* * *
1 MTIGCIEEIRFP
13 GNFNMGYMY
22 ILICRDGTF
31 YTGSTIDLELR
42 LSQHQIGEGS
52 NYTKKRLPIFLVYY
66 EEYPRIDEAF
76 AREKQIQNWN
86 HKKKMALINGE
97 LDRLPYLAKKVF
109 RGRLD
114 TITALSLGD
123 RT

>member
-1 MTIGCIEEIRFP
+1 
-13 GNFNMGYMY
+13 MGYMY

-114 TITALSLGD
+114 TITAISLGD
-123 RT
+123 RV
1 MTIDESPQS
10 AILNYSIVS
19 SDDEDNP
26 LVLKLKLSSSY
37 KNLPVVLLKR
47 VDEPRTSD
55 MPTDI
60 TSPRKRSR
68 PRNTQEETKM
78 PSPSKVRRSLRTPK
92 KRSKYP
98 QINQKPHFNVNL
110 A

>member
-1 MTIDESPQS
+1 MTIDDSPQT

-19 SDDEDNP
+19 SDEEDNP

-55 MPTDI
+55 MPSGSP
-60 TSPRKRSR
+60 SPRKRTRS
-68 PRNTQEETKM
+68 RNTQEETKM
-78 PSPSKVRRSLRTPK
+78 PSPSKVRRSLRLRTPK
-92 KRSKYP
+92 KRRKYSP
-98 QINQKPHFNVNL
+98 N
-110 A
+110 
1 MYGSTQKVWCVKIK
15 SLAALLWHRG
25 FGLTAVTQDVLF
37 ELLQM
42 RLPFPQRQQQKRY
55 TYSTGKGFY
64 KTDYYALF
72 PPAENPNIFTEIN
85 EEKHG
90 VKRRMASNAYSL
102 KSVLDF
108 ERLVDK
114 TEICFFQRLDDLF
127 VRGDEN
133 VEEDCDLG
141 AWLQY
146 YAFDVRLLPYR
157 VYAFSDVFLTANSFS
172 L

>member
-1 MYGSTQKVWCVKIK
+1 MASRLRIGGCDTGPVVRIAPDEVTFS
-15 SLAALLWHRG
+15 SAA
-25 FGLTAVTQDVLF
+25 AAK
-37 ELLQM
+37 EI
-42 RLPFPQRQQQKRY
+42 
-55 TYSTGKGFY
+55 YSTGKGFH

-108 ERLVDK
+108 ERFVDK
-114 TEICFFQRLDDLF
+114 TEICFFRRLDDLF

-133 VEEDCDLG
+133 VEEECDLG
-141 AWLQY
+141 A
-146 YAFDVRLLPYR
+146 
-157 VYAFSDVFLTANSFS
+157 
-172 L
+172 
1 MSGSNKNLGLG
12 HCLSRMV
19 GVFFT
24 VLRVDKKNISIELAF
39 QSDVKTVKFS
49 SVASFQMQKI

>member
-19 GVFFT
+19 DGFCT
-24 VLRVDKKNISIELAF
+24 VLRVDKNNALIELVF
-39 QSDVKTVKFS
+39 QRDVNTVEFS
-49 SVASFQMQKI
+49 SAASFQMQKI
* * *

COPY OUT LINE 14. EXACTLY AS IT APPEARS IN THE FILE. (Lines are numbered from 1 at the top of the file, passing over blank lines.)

>member